When I got home for the evening, I tried to explain how I was feeling, but they didn't understand what a roller coaster I had just been on. Their knowledge of climate change was as limited as mine had been before I saw the documentary. It would take some weeks before I managed to get a copy of the movie to show the family.

It was a month of confused thoughts, lots of research and many fruitful discussions with family members. Until my wife, Kim had her own epiphany after she watched the movie, she thought I was having a mid-life crisis and an extra-marital affair! It was a crisis alright, but not the one that some men have at my age. It was a Climate Crisis, and I was determined to reverse the effects of it.

As they say, the rest is history, and my personal blog, The Greening Of Gavin, chronicles my journey towards a sustainable lifestyle on every step of the way. I look forward to contributing to this global community and believe that this opportunity has come at just the right time in my life so that I can help others take the first step on their own Simple, Green and Frugal journey.

Gavins Garden

Changes and improvements

We are aiming for daily postings at the co-op so that every time you come here to read, there will be new and interesting information that will help you on your way towards a more simple, green and frugal life.

We've invited several new writers to join us and I'm sure you'll agree they are great additions to the team of writers we already have working here. The new comers write the blogs: Throwback at Trapper Creek, Living the Frugal Life, The Greening of Gavin and The Compostbin - they are all on our blog list to the right, so click on them to see for yourself what you'll be in for when they start posting.

Our daily postings will start shortly, in the new year. I'm sure you'll understand that many of us have commitments over the holidays but as soon as we're organised, there will be an uninterrupted flow of posts here.

I hope you all have a wonderful Christmas.

Friday, December 19, 2008

How and Why I got started with Organic Raised Bed Gardening

Posted by Marc from Garden Desk


Paul (a posse ad esse) has recently posted here about his square foot gardening methods and about his raised beds. I'm glad he did because it really got me thinking about my raised bed efforts. Actually it was several weeks ago when he posted video of his garden bed layout that started me thinking. Raised beds and Square Foot Gardening are becoming very popular and common with garden bloggers. For example, Rhonda's raised bed garden looks great.

It is my experience that almost no one I actually know in person gardens this way. Everyone around me here in Kentucky grows vegetables single file in long rows. So why do those of us who use raised beds do so? I have been gardening this way for nearly twenty years and blogging for three years and I have never talked about why I feel this is a superior way to grow vegetables.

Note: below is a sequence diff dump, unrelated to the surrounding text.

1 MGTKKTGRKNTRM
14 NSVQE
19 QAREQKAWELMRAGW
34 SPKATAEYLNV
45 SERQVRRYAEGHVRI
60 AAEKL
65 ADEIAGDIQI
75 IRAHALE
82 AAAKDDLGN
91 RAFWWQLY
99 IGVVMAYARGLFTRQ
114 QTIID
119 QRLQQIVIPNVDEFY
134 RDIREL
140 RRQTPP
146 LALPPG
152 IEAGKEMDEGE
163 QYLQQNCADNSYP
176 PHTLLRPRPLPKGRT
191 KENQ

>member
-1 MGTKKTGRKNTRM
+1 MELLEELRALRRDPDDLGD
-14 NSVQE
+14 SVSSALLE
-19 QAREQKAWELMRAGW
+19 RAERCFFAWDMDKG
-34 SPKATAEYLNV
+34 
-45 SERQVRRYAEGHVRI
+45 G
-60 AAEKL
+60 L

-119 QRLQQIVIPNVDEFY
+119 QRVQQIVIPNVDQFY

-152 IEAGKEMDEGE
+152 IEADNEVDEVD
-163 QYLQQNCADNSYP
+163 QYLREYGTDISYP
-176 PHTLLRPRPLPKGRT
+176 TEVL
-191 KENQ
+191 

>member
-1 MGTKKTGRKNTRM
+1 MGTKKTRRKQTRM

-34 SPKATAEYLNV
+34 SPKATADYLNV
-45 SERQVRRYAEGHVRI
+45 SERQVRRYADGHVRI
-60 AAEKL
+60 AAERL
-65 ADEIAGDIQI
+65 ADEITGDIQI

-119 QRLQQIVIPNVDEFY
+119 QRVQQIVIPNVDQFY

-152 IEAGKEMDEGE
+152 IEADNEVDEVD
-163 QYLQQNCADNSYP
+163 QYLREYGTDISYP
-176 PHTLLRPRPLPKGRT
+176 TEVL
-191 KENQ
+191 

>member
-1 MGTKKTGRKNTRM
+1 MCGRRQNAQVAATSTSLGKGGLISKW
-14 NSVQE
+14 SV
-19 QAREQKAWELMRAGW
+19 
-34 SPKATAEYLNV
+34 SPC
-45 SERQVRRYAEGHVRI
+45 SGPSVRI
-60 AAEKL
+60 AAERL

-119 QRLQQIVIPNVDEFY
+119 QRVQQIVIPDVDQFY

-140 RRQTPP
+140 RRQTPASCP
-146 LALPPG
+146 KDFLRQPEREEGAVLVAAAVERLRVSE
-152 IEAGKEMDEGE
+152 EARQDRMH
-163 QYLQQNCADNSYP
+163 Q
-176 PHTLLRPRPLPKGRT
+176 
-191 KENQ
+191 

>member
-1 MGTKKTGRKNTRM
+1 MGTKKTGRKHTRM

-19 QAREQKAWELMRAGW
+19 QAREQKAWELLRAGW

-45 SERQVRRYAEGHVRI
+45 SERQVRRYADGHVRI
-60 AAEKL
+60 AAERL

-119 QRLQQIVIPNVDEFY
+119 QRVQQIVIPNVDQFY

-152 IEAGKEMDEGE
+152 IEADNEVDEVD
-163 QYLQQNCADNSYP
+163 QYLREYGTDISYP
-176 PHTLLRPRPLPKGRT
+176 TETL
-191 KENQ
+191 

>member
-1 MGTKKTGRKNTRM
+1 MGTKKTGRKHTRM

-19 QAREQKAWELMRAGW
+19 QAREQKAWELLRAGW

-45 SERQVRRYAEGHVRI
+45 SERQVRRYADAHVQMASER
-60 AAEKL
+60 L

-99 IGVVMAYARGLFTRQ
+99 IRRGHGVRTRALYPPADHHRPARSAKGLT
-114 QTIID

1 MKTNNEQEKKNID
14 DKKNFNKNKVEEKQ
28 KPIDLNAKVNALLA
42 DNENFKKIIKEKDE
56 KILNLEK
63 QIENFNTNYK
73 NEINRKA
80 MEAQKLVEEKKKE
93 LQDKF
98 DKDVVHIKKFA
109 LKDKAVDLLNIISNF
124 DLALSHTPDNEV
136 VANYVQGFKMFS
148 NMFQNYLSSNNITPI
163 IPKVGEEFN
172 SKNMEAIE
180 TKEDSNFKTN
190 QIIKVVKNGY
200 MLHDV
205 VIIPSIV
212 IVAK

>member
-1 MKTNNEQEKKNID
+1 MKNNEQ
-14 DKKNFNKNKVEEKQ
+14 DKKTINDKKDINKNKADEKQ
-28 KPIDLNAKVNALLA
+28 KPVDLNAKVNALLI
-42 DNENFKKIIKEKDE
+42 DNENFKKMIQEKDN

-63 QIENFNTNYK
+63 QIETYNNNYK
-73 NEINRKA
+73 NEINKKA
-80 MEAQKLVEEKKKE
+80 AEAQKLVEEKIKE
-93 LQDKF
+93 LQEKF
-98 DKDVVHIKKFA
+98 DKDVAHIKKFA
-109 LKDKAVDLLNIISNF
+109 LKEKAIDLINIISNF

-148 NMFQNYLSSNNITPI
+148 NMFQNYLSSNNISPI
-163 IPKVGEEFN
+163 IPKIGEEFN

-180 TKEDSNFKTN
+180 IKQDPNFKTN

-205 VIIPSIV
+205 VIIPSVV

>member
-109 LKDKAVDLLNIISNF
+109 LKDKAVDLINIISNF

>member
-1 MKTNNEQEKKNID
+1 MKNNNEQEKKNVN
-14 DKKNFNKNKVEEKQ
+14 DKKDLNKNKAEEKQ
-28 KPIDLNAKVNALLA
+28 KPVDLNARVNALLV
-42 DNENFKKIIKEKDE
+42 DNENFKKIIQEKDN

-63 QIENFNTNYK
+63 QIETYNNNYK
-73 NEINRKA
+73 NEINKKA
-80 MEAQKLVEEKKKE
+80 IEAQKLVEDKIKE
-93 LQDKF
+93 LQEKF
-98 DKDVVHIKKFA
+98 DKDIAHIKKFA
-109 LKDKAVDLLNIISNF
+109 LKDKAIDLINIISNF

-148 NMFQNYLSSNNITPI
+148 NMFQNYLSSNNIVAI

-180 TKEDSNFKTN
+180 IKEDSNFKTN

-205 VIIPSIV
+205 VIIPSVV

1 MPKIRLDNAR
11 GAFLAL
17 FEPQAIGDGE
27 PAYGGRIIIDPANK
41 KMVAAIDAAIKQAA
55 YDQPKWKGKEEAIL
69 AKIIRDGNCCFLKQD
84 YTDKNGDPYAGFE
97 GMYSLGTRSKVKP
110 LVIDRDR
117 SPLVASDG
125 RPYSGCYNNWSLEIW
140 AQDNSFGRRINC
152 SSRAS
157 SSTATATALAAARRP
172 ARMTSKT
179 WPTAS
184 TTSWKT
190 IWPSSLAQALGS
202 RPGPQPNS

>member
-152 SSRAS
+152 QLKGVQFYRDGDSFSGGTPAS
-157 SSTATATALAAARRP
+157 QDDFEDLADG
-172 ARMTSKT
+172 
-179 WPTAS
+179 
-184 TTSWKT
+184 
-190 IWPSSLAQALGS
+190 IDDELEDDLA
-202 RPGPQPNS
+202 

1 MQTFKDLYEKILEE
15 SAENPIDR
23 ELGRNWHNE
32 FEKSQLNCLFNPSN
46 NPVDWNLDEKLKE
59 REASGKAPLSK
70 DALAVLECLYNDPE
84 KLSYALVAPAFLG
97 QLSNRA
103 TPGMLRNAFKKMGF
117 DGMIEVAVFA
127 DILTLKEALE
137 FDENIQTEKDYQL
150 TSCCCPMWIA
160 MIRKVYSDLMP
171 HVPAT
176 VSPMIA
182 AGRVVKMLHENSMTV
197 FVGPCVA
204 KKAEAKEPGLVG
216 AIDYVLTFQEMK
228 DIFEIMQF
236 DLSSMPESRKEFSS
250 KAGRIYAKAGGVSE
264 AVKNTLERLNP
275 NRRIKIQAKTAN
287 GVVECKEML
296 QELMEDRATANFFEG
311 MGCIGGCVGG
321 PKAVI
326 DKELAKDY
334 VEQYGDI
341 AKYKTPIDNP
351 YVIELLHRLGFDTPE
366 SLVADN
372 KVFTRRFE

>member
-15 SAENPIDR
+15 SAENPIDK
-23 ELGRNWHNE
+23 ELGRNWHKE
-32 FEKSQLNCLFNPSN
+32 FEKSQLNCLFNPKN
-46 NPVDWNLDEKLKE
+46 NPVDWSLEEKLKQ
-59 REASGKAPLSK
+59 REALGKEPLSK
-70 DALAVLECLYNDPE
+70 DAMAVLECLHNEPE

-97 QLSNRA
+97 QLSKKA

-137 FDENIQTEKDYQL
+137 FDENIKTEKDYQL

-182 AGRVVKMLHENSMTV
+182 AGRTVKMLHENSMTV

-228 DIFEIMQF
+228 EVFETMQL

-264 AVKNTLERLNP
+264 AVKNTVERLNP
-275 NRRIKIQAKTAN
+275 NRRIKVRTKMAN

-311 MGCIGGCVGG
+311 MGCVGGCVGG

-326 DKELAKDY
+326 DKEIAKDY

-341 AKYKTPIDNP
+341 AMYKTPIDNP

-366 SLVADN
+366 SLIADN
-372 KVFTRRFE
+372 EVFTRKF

Here is a picture of part of my raised bed garden from this past season:


Before I go on a rant about the benefits of raised beds, let me tell you a little story of how I arrived at raised bed, square foot organic gardening.

When I was a child, my mom had a garden with corn, beans and cabbage. She planted them in long rows and part of my chores was to weed those rows. I found the hoe to be clumsy and I often chopped right through a young been or corn plant. The work was hot and monotonous. I vowed that when I grew up, I would never have a vegetable garden! My mom stopped raising a garden when I was in high school (thank goodness) and gardening for me was all but forgotten.

While I was in college my mom re-married and my new Step-Dad decided to have a garden. He chose to locate it in what used to be a large tobacco field that was tended for us by a neighboring farmer. Since the field was much bigger than he needed, and I would be spending the summer with him and my mom, he approached me about vegetable gardening with him. He also wanted to recognize that I was growing up, so instead of getting me to work on his garden he offered to let me have one half to tend on my own. I don't know why I even entertained the thought, but I agreed. I knew nothing about growing vegetables or even which vegetables would grow in our area. I went to the college library to research it and luckily I happened upon a book about organic gardening with French intensive techniques. It was published by Rodale and outlined how to create raised beds with double-digging and mounding up soil from the paths. It described how to use block planting (what Mel Bartholomew calls Square Foot Gardening), trellises, companion planting, succession planting, using compost and other organic techniques. Wow - this book got me excited!